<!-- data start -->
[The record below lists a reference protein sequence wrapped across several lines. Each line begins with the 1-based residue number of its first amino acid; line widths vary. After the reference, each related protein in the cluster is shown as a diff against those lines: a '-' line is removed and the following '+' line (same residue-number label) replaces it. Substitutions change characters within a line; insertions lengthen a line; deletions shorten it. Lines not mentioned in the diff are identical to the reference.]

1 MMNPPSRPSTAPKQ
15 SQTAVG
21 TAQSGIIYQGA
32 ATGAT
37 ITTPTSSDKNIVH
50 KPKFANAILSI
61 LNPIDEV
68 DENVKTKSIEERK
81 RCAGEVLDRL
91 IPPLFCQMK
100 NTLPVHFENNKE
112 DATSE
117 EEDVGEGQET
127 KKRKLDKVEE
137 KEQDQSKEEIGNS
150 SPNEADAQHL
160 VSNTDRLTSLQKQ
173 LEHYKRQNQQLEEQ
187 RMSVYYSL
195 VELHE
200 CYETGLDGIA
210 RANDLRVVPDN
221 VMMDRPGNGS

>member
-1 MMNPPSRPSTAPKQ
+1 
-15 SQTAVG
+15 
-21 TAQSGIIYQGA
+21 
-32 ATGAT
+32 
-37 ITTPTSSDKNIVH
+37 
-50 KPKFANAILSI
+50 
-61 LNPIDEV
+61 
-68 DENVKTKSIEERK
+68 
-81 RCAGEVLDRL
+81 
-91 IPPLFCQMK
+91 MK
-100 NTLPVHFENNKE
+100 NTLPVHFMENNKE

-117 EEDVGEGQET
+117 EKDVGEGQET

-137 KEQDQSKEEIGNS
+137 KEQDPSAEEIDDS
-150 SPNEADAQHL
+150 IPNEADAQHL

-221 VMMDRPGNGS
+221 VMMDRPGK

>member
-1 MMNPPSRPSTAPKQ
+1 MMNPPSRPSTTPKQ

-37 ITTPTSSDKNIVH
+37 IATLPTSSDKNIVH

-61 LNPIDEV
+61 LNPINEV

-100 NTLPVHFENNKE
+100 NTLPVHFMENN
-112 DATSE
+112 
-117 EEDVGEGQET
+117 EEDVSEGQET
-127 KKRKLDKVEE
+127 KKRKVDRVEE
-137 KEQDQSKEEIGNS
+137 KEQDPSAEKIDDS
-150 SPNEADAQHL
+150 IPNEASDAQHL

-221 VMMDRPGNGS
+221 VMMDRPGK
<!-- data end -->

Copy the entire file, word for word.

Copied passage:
[The record below lists a reference protein sequence wrapped across several lines. Each line begins with the 1-based residue number of its first amino acid; line widths vary. After the reference, each related protein in the cluster is shown as a diff against those lines: a '-' line is removed and the following '+' line (same residue-number label) replaces it. Substitutions change characters within a line; insertions lengthen a line; deletions shorten it. Lines not mentioned in the diff are identical to the reference.]

1 MMNPPSRPSTAPKQ
15 SQTAVG
21 TAQSGIIYQGA
32 ATGAT
37 ITTPTSSDKNIVH
50 KPKFANAILSI
61 LNPIDEV
68 DENVKTKSIEERK
81 RCAGEVLDRL
91 IPPLFCQMK
100 NTLPVHFENNKE
112 DATSE
117 EEDVGEGQET
127 KKRKLDKVEE
137 KEQDQSKEEIGNS
150 SPNEADAQHL
160 VSNTDRLTSLQKQ
173 LEHYKRQNQQLEEQ
187 RMSVYYSL
195 VELHE
200 CYETGLDGIA
210 RANDLRVVPDN
221 VMMDRPGNGS

>member
-1 MMNPPSRPSTAPKQ
+1 
-15 SQTAVG
+15 
-21 TAQSGIIYQGA
+21 
-32 ATGAT
+32 
-37 ITTPTSSDKNIVH
+37 
-50 KPKFANAILSI
+50 
-61 LNPIDEV
+61 
-68 DENVKTKSIEERK
+68 
-81 RCAGEVLDRL
+81 
-91 IPPLFCQMK
+91 MK
-100 NTLPVHFENNKE
+100 NTLPVHFMENNKE

-117 EEDVGEGQET
+117 EKDVGEGQET

-137 KEQDQSKEEIGNS
+137 KEQDPSAEEIDDS
-150 SPNEADAQHL
+150 IPNEADAQHL

-221 VMMDRPGNGS
+221 VMMDRPGK

>member
-1 MMNPPSRPSTAPKQ
+1 MMNPPSRPSTTPKQ

-37 ITTPTSSDKNIVH
+37 IATLPTSSDKNIVH

-61 LNPIDEV
+61 LNPINEV

-100 NTLPVHFENNKE
+100 NTLPVHFMENN
-112 DATSE
+112 
-117 EEDVGEGQET
+117 EEDVSEGQET
-127 KKRKLDKVEE
+127 KKRKVDRVEE
-137 KEQDQSKEEIGNS
+137 KEQDPSAEKIDDS
-150 SPNEADAQHL
+150 IPNEASDAQHL

-221 VMMDRPGNGS
+221 VMMDRPGK